Canada opioid deaths top 10,000
More than 10,000 Canadians have died of opioid-related overdoses since a public health crisis erupted in 2016, according to new data released Wednesday.
The latest figures—3,200 deaths in the first nine months of 2018—show that the powerful painkiller fentanyl remains "a major driver of this crisis," the public health agency said in a statement.
"Today's newly released data are a stark reminder of the importance of maintaining and increasing our efforts to end the epidemic of opioid overdoses in Canada," Chief Public Health Officer Theresa Tam said.
Historically, opioid overdose deaths—mainly from fentanyl—were concentrated among drug addicts.
But the crisis is now also striking people who became addicted to prescribed painkillers before turning to street drugs and others experimenting with recreational drugs for the first time.
The provinces of Alberta, British Columbia and Ontario continue to be the hardest hit but the opioid epidemic has affected every part of the country.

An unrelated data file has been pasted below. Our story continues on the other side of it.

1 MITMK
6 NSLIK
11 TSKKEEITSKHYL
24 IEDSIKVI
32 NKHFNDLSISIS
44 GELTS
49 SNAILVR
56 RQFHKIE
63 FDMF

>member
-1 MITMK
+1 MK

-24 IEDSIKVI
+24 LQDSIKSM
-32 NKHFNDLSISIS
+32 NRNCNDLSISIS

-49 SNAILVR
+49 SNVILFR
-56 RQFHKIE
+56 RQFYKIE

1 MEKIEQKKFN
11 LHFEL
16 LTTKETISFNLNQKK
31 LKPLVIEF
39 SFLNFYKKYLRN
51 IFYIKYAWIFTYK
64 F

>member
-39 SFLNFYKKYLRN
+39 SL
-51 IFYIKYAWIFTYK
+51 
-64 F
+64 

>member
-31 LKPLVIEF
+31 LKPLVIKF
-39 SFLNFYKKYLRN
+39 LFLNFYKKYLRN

Fentanyl is considered 30 to 50 times more powerful than heroin and 50 to 100 times more potent than morphine.
Three-quarters of the most recent victims were male, and the vast majority of deaths were among young and middle-aged adults.
Authorities have stepped up efforts to try to curb the number of opioid deaths, such as widely distributing naloxone kits to treat overdoses.
Ottawa proposed an additional Can$30 million (US$22 million) in funding to fight the epidemic in its latest budget, which is before parliament.
But the annual death toll has continued to rise.
© 2019 AFP